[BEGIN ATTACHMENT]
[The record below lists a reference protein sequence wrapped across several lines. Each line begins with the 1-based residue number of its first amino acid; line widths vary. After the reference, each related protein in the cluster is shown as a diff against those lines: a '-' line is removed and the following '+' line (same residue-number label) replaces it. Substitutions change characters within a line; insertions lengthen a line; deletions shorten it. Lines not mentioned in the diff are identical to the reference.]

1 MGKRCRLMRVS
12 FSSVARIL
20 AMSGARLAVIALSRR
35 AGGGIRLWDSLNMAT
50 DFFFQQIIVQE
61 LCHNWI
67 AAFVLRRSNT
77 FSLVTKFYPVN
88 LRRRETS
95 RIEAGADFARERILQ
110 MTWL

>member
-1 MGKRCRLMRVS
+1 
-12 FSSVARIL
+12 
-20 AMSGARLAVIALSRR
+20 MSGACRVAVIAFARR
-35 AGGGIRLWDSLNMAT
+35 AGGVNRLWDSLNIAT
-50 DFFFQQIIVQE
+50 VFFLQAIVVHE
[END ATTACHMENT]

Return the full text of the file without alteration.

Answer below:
[The record below lists a reference protein sequence wrapped across several lines. Each line begins with the 1-based residue number of its first amino acid; line widths vary. After the reference, each related protein in the cluster is shown as a diff against those lines: a '-' line is removed and the following '+' line (same residue-number label) replaces it. Substitutions change characters within a line; insertions lengthen a line; deletions shorten it. Lines not mentioned in the diff are identical to the reference.]

1 MGKRCRLMRVS
12 FSSVARIL
20 AMSGARLAVIALSRR
35 AGGGIRLWDSLNMAT
50 DFFFQQIIVQE
61 LCHNWI
67 AAFVLRRSNT
77 FSLVTKFYPVN
88 LRRRETS
95 RIEAGADFARERILQ
110 MTWL

>member
-1 MGKRCRLMRVS
+1 
-12 FSSVARIL
+12 
-20 AMSGARLAVIALSRR
+20 MSGACRVAVIAFARR
-35 AGGGIRLWDSLNMAT
+35 AGGVNRLWDSLNIAT
-50 DFFFQQIIVQE
+50 VFFLQAIVVHE